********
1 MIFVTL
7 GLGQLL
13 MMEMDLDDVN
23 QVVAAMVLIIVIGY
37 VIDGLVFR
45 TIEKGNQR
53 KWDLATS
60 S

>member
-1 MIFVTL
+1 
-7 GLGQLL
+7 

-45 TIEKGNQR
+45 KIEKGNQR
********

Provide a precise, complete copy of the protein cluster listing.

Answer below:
1 MIFVTL
7 GLGQLL
13 MMEMDLDDVN
23 QVVAAMVLIIVIGY
37 VIDGLVFR
45 TIEKGNQR
53 KWDLATS
60 S

>member
-1 MIFVTL
+1 
-7 GLGQLL
+7 

-45 TIEKGNQR
+45 KIEKGNQR